When Roy McIvor was a small boy, his people were taken from their mission home in Cape Bedford and exiled to Woorabinda Aboriginal Reserve more than 1500 kilometres away. Their lives were torn apart as they witnessed the death of more than a third of their people at Woorabinda and the internment of their beloved German missionary “Muni”. The removal of the Guugu Yimirthirrr people from Cape Bedford during World War II is a shameful yet seldom-told chapter in the history of Australia which remains unexplained to this day.
Roy McIvor was born on the Lutheran mission at Hope Valley, Cape Bedford, north Cooktown. He is a Guugu Yimithirr man and belongs to the Binthi clan from the McIvor River area. His people are wandarr, or white cockatoo people. Roy McIvor’s inspirational outlook and generous spirit show how he and his people triumphed over the hardship to which they were subjected, eventually returning home to re-build their community, now known as Hope Vale. Roy McIvor is recognised as one of Cape York’s leading artists, the Chairman of the Hope Vale Arts and Cultural Centre and a stalwart figure in the promotion of Indigenous art and culture. Roy's artwork is held in the Queensland Art Gallery and the Fireworks Gallery in Brisbane.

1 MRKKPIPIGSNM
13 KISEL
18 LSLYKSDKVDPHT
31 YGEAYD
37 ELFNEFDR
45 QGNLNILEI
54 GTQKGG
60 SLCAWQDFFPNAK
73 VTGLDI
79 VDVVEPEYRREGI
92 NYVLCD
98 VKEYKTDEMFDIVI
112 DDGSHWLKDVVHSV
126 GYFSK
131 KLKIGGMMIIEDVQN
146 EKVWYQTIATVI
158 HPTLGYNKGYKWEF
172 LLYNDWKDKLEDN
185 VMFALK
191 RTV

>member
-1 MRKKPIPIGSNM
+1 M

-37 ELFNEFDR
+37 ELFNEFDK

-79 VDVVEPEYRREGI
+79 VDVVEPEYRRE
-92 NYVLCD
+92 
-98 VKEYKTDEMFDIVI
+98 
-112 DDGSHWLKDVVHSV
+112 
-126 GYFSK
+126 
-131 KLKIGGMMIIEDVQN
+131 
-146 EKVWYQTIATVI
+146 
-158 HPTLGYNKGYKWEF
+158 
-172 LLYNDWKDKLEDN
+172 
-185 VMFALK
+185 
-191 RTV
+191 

Features full-colour reproductions.
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